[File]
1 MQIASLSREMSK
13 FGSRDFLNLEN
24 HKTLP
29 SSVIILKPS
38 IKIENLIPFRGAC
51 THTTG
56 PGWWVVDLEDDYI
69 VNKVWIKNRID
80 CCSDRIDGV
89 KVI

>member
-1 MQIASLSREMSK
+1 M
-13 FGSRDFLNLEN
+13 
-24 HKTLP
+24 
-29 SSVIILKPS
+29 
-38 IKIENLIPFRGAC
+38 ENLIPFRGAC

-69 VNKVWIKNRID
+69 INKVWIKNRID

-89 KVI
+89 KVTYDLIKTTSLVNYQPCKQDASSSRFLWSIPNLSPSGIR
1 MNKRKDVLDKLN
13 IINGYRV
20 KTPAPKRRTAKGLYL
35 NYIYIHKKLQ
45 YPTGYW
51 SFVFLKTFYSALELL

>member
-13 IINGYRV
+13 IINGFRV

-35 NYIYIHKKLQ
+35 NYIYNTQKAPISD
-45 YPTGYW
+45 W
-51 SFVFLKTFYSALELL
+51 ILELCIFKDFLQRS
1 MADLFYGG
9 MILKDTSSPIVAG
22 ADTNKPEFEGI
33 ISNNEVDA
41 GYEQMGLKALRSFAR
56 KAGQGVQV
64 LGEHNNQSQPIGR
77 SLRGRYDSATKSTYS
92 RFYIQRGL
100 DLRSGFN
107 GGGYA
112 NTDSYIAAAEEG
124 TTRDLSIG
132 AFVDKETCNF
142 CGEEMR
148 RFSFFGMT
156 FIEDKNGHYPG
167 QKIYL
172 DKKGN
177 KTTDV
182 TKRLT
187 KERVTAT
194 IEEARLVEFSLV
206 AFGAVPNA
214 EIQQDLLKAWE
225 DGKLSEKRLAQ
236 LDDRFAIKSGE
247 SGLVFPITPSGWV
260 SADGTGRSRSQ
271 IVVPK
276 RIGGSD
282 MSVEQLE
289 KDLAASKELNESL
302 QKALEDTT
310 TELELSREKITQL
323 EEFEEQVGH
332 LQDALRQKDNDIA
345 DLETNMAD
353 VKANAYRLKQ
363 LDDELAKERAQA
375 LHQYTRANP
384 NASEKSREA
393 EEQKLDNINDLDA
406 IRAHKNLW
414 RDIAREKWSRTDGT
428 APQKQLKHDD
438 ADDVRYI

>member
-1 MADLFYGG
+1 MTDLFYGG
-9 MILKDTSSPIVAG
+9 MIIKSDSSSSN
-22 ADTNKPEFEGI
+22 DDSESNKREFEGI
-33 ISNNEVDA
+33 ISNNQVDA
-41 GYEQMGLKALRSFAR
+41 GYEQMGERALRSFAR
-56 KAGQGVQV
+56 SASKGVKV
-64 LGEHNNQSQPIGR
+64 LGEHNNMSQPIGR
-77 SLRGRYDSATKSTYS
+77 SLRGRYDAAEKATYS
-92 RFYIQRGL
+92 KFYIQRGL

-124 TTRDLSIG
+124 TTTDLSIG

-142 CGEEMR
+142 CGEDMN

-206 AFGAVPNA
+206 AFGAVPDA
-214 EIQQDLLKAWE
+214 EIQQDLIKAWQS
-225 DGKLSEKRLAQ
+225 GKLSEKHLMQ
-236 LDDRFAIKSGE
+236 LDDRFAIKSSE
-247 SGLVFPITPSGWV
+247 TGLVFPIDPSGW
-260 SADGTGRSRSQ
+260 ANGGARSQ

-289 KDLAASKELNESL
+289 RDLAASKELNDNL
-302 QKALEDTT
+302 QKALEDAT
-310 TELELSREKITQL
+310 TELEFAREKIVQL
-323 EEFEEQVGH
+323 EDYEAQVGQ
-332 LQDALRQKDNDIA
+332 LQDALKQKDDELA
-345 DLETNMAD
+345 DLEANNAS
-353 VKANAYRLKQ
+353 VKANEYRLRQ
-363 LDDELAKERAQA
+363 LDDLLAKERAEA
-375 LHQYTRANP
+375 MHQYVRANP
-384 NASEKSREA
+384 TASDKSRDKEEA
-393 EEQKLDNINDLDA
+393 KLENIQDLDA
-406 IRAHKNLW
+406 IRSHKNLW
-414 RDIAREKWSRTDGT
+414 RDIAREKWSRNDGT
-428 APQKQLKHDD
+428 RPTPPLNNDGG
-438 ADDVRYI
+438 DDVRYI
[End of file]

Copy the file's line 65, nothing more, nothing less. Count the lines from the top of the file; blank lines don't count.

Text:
214 EIQQDLLKAWE